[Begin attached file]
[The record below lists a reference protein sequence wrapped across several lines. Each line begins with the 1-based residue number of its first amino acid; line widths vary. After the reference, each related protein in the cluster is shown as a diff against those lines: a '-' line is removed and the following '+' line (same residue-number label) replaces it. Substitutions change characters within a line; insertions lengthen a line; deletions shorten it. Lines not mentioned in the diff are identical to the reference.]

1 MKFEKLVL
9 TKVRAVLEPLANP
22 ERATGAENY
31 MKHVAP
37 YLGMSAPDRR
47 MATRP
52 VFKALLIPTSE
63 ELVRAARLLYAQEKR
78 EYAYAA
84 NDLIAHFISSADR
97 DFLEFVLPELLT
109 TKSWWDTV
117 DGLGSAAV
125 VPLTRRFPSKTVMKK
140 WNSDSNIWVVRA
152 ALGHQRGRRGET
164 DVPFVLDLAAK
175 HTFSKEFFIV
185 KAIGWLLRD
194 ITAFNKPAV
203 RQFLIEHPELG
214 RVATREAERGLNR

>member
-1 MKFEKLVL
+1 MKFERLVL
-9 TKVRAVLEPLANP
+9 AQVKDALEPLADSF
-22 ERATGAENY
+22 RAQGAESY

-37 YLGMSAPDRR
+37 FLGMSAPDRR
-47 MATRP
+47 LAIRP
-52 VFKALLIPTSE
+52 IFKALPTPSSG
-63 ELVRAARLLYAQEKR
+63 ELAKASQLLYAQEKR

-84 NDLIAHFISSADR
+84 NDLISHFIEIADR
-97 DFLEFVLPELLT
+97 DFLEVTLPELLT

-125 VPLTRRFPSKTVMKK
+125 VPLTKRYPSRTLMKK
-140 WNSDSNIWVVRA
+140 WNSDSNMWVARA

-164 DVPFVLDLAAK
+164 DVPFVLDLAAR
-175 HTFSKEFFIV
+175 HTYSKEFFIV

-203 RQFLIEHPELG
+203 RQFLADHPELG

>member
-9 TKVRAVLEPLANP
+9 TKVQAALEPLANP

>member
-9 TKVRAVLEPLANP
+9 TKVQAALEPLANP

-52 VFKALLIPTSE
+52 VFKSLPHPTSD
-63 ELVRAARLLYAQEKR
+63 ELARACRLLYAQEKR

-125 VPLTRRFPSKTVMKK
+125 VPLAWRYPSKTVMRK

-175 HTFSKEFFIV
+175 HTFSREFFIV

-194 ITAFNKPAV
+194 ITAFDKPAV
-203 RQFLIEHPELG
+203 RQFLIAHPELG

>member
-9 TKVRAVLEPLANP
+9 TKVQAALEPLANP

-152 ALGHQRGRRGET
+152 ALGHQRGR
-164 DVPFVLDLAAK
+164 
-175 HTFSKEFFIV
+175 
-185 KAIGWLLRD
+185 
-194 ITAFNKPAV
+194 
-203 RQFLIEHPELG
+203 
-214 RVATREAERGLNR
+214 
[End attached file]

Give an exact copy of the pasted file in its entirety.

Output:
[The record below lists a reference protein sequence wrapped across several lines. Each line begins with the 1-based residue number of its first amino acid; line widths vary. After the reference, each related protein in the cluster is shown as a diff against those lines: a '-' line is removed and the following '+' line (same residue-number label) replaces it. Substitutions change characters within a line; insertions lengthen a line; deletions shorten it. Lines not mentioned in the diff are identical to the reference.]

1 MKFEKLVL
9 TKVRAVLEPLANP
22 ERATGAENY
31 MKHVAP
37 YLGMSAPDRR
47 MATRP
52 VFKALLIPTSE
63 ELVRAARLLYAQEKR
78 EYAYAA
84 NDLIAHFISSADR
97 DFLEFVLPELLT
109 TKSWWDTV
117 DGLGSAAV
125 VPLTRRFPSKTVMKK
140 WNSDSNIWVVRA
152 ALGHQRGRRGET
164 DVPFVLDLAAK
175 HTFSKEFFIV
185 KAIGWLLRD
194 ITAFNKPAV
203 RQFLIEHPELG
214 RVATREAERGLNR

>member
-1 MKFEKLVL
+1 MKFERLVL
-9 TKVRAVLEPLANP
+9 AQVKDALEPLADSF
-22 ERATGAENY
+22 RAQGAESY

-37 YLGMSAPDRR
+37 FLGMSAPDRR
-47 MATRP
+47 LAIRP
-52 VFKALLIPTSE
+52 IFKALPTPSSG
-63 ELVRAARLLYAQEKR
+63 ELAKASQLLYAQEKR

-84 NDLIAHFISSADR
+84 NDLISHFIEIADR
-97 DFLEFVLPELLT
+97 DFLEVTLPELLT

-125 VPLTRRFPSKTVMKK
+125 VPLTKRYPSRTLMKK
-140 WNSDSNIWVVRA
+140 WNSDSNMWVARA

-164 DVPFVLDLAAK
+164 DVPFVLDLAAR
-175 HTFSKEFFIV
+175 HTYSKEFFIV

-203 RQFLIEHPELG
+203 RQFLADHPELG

>member
-9 TKVRAVLEPLANP
+9 TKVQAALEPLANP

>member
-9 TKVRAVLEPLANP
+9 TKVQAALEPLANP

-52 VFKALLIPTSE
+52 VFKSLPHPTSD
-63 ELVRAARLLYAQEKR
+63 ELARACRLLYAQEKR

-125 VPLTRRFPSKTVMKK
+125 VPLAWRYPSKTVMRK

-175 HTFSKEFFIV
+175 HTFSREFFIV

-194 ITAFNKPAV
+194 ITAFDKPAV
-203 RQFLIEHPELG
+203 RQFLIAHPELG

>member
-9 TKVRAVLEPLANP
+9 TKVQAALEPLANP

-152 ALGHQRGRRGET
+152 ALGHQRGR
-164 DVPFVLDLAAK
+164 
-175 HTFSKEFFIV
+175 
-185 KAIGWLLRD
+185 
-194 ITAFNKPAV
+194 
-203 RQFLIEHPELG
+203 
-214 RVATREAERGLNR
+214 